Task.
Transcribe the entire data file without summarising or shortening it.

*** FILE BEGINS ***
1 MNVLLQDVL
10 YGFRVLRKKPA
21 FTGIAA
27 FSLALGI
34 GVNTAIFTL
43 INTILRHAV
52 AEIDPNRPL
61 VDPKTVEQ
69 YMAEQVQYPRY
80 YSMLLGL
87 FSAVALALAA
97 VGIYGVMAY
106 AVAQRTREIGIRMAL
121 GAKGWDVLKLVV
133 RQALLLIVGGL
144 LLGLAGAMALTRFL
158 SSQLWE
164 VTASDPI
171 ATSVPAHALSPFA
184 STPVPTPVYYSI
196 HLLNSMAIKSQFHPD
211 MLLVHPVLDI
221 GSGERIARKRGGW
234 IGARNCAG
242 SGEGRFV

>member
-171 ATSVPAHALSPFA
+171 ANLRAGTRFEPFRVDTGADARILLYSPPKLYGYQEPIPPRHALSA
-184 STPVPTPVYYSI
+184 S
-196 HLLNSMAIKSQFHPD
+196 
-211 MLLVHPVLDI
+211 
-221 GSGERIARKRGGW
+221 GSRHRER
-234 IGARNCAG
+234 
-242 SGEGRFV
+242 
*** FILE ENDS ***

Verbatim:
1 MNVLLQDVL
10 YGFRVLRKKPA
21 FTGIAA
27 FSLALGI
34 GVNTAIFTL
43 INTILRHAV
52 AEIDPNRPL
61 VDPKTVEQ
69 YMAEQVQYPRY
80 YSMLLGL
87 FSAVALALAA
97 VGIYGVMAY
106 AVAQRTREIGIRMAL
121 GAKGWDVLKLVV
133 RQALLLIVGGL
144 LLGLAGAMALTRFL
158 SSQLWE
164 VTASDPI
171 ATSVPAHALSPFA
184 STPVPTPVYYSI
196 HLLNSMAIKSQFHPD
211 MLLVHPVLDI
221 GSGERIARKRGGW
234 IGARNCAG
242 SGEGRFV

>member
-171 ATSVPAHALSPFA
+171 ANLRAGTRFEPFRVDTGADARILLYSPPKLYGYQEPIPPRHALSA
-184 STPVPTPVYYSI
+184 S
-196 HLLNSMAIKSQFHPD
+196 
-211 MLLVHPVLDI
+211 
-221 GSGERIARKRGGW
+221 GSRHRER
-234 IGARNCAG
+234 
-242 SGEGRFV
+242 